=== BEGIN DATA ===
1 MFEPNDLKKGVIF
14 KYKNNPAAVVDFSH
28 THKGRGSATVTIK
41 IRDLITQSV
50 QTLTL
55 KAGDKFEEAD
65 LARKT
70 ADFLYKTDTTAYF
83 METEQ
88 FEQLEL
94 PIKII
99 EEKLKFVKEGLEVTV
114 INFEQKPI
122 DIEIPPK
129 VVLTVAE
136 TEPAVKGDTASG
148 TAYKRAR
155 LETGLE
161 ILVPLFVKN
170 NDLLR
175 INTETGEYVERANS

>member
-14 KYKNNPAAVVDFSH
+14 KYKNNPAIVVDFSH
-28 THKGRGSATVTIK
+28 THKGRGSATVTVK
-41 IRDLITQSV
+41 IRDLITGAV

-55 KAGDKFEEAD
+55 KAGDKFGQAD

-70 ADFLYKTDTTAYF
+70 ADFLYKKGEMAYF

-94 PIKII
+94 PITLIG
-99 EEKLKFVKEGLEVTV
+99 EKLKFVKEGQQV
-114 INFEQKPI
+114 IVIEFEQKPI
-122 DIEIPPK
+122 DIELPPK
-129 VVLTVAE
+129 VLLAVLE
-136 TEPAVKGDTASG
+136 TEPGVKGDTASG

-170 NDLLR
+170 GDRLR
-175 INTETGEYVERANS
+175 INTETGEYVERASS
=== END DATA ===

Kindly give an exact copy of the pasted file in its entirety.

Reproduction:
1 MFEPNDLKKGVIF
14 KYKNNPAAVVDFSH
28 THKGRGSATVTIK
41 IRDLITQSV
50 QTLTL
55 KAGDKFEEAD
65 LARKT
70 ADFLYKTDTTAYF
83 METEQ
88 FEQLEL
94 PIKII
99 EEKLKFVKEGLEVTV
114 INFEQKPI
122 DIEIPPK
129 VVLTVAE
136 TEPAVKGDTASG
148 TAYKRAR
155 LETGLE
161 ILVPLFVKN
170 NDLLR
175 INTETGEYVERANS

>member
-14 KYKNNPAAVVDFSH
+14 KYKNNPAIVVDFSH
-28 THKGRGSATVTIK
+28 THKGRGSATVTVK
-41 IRDLITQSV
+41 IRDLITGAV

-55 KAGDKFEEAD
+55 KAGDKFGQAD

-70 ADFLYKTDTTAYF
+70 ADFLYKKGEMAYF

-94 PIKII
+94 PITLIG
-99 EEKLKFVKEGLEVTV
+99 EKLKFVKEGQQV
-114 INFEQKPI
+114 IVIEFEQKPI
-122 DIEIPPK
+122 DIELPPK
-129 VVLTVAE
+129 VLLAVLE
-136 TEPAVKGDTASG
+136 TEPGVKGDTASG

-170 NDLLR
+170 GDRLR
-175 INTETGEYVERANS
+175 INTETGEYVERASS